Canberra, June 15 (IANS) Indigenous Australians are increasingly quitting their jobs as public servants on the back of everyday racism, a lack of cultural sensitivity and internal politics, researchers at the Australian National University (ANU) said on Wednesday.
The study, undertaken by ANU research fellows Nicholas Biddle and Julie Lahn, took into account interviews with 34 former public servants of an Indigenous background, reports Xinhua news agency.
They found it was easier for them to ignore racism than risk a confrontation that could jeopardize their future careers – something which ultimately left many to choose to quit their jobs.
Many said they feared they would be treated similarly to famous Indigenous Australian rules football star Adam Goodes, who was berated by fans and was routinely booed at matches after calling at a racist 13-year-old fan at a match in 2013.
Many respondents said that casual racism also contributed to their decision to quit the public service.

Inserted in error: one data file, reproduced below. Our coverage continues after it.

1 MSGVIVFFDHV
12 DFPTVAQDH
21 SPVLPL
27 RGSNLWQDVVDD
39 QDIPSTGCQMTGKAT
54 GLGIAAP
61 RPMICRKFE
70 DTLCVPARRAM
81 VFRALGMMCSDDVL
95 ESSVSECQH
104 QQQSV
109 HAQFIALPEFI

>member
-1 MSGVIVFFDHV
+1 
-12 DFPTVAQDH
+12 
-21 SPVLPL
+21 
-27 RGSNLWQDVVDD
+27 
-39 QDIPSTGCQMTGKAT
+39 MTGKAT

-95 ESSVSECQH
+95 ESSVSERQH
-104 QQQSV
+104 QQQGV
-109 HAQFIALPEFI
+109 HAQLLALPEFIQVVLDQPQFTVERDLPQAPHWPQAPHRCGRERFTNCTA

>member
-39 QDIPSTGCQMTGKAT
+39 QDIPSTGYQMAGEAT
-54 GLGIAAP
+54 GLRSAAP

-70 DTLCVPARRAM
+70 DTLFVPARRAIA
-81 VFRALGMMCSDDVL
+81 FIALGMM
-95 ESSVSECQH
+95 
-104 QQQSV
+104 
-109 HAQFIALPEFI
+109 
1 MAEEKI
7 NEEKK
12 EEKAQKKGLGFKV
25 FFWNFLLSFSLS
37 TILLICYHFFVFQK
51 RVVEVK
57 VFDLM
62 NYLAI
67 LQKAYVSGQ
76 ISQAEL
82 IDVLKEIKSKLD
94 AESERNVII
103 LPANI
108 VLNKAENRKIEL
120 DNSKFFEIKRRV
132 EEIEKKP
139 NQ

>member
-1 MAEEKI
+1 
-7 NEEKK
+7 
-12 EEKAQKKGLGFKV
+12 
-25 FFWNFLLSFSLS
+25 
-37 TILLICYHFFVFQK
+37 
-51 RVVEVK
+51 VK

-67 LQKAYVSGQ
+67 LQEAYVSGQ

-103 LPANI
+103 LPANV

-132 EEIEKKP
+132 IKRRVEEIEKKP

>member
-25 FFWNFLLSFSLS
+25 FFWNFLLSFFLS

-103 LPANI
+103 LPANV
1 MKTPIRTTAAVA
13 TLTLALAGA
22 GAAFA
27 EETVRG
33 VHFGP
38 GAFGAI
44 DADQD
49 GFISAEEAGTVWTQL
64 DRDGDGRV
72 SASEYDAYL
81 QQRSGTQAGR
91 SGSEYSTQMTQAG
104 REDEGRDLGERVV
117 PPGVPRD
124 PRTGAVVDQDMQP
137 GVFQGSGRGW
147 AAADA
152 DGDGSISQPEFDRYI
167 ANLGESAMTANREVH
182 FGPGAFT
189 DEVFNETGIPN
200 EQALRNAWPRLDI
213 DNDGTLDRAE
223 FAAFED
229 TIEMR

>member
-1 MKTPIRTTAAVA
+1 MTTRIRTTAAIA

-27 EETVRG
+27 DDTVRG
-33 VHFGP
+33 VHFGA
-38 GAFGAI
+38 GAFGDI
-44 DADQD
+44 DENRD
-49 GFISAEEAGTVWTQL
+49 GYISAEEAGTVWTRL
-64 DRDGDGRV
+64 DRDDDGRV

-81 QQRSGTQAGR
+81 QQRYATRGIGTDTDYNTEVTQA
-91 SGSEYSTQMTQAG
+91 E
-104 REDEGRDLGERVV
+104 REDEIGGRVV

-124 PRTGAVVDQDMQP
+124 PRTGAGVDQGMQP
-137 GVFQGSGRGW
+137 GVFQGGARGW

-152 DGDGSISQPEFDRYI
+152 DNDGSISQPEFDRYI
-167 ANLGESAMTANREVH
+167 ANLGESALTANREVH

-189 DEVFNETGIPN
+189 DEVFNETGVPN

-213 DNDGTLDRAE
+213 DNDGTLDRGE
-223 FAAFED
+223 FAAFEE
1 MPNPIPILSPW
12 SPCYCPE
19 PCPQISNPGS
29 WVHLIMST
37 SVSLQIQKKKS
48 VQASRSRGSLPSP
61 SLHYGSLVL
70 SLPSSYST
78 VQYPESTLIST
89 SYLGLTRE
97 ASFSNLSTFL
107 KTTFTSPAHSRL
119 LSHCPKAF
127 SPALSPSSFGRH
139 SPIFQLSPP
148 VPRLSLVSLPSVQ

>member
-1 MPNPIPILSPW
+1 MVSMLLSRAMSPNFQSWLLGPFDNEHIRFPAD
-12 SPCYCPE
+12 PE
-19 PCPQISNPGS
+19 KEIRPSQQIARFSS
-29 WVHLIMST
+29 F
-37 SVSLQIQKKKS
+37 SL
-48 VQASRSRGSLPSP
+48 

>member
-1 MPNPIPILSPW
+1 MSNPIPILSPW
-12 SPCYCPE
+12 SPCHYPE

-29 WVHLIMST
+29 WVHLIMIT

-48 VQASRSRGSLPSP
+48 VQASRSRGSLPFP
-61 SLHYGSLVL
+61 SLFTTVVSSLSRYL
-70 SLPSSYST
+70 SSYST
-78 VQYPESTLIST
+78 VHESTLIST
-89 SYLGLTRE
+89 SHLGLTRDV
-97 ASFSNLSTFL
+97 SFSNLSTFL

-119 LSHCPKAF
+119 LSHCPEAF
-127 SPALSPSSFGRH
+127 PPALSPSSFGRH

“You can either make a joke of it or you can get really upset and you then get labelled angry and get moved on,” one respondent told ANU, “And you end up with Adam Goodes.
“If an Indigenous person takes offence, then the perception is that person is being a little sooky.”
Another case study reported “blatant racist remarks” were often made by those within public service who were themselves working on Indigenous policy.
“You are forced to operate in a space which doesn’t value you at all,” that respondent said.
More than 300 Indigenous public servants left the workforce in 2012-13 with a separation rate of 9.9 per cent compared to 6.3 per cent overall, and the study called for a re-evaluation of how workplace policy involving Indigenous Australians is set out.
“Some uncomfortable discussions around racism and reframing of Indigenous-specific policy will need to be had,” the study said.